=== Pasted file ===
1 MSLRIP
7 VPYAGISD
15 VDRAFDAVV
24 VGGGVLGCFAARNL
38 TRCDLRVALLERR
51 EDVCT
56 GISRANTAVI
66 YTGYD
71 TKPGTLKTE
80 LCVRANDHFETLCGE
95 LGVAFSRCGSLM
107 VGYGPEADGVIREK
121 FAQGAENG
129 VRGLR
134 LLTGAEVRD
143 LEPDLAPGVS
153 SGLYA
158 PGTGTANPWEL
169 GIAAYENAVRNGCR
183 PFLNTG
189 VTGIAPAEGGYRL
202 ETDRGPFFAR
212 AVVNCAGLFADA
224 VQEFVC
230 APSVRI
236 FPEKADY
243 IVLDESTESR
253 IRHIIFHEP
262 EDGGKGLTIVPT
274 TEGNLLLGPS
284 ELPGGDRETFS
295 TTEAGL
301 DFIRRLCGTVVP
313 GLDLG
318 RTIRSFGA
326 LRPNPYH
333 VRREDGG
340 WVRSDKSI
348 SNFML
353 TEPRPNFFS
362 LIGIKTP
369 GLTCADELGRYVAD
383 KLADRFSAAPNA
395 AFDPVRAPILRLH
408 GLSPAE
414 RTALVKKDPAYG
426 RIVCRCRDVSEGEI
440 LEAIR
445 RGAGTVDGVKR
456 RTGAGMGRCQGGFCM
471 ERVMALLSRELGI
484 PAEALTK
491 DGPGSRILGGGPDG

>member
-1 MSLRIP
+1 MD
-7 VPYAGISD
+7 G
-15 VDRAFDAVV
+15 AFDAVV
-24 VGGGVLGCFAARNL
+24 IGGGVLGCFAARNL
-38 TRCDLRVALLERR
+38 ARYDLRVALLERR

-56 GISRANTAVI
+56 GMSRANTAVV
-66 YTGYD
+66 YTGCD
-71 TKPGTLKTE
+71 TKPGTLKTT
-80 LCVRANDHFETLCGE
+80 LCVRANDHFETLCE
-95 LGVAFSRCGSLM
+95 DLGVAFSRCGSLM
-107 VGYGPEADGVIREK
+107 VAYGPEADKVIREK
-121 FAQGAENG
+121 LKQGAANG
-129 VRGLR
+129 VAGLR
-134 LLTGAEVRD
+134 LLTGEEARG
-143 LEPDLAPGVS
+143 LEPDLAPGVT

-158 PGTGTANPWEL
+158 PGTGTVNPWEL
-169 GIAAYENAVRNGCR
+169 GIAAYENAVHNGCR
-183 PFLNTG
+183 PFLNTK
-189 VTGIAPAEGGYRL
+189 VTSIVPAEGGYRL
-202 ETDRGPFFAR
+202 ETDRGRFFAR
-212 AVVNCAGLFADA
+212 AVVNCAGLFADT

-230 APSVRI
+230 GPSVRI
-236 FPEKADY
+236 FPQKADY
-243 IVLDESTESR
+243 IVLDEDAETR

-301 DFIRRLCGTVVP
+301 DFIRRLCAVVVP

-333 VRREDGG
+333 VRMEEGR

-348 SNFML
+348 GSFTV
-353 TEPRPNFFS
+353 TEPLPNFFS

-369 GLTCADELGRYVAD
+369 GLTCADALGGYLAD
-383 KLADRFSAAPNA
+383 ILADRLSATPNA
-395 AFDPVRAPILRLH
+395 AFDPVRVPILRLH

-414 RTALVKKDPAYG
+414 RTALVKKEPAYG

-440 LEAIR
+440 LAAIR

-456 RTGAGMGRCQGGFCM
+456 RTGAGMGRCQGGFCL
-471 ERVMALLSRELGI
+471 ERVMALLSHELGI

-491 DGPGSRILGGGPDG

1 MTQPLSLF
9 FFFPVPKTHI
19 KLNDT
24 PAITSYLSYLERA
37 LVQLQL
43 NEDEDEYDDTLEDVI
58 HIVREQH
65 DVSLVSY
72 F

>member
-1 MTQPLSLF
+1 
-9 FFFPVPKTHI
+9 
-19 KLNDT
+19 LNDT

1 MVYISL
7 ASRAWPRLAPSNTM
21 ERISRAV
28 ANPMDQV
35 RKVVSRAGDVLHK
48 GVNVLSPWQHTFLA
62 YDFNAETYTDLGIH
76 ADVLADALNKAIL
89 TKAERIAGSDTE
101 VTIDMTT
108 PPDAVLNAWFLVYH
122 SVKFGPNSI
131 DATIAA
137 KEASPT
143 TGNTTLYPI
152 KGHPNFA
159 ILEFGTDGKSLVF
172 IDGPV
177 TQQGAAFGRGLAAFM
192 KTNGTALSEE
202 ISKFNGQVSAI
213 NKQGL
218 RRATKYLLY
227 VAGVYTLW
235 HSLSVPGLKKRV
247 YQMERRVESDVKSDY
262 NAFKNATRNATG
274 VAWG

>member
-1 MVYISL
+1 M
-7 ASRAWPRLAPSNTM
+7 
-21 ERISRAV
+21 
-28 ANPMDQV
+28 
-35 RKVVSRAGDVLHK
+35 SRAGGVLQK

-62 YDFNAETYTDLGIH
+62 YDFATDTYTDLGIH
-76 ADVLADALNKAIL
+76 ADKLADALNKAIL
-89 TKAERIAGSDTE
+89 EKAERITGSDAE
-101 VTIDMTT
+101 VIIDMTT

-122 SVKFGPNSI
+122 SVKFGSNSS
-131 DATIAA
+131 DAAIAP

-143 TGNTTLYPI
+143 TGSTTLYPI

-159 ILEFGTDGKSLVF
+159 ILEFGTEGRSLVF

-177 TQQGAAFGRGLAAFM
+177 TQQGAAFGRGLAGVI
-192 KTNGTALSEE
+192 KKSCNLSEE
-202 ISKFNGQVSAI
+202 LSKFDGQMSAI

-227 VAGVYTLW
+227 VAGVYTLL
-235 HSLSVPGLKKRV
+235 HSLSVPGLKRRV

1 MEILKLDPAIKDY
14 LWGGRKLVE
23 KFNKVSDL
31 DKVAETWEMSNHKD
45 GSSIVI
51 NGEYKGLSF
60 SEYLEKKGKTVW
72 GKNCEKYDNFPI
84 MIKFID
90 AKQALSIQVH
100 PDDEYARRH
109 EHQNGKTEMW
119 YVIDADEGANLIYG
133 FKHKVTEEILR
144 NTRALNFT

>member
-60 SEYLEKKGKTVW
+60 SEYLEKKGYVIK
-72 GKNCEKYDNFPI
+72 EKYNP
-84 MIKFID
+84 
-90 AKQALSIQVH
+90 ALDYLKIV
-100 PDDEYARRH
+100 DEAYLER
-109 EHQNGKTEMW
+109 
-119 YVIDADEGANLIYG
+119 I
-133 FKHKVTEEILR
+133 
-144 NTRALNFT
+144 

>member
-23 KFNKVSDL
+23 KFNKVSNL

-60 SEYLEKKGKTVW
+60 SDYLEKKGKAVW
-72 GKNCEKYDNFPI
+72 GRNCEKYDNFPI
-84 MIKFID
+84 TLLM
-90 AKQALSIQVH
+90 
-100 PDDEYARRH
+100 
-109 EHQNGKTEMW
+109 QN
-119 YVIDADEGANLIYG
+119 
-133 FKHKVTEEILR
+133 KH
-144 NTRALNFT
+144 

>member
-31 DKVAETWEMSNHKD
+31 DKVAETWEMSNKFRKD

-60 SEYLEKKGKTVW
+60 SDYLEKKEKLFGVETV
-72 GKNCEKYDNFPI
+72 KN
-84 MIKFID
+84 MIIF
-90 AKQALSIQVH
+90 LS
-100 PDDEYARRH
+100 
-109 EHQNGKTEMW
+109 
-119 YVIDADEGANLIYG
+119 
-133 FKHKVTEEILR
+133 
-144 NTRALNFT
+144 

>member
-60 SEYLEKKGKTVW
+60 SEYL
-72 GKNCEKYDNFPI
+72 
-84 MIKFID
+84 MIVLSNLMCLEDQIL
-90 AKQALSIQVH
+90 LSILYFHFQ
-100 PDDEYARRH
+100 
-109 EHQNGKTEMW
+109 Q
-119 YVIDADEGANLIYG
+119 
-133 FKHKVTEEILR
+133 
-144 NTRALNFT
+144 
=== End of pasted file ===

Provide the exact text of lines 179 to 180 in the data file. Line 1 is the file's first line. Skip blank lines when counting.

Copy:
-35 RKVVSRAGDVLHK
+35 SRAGGVLQK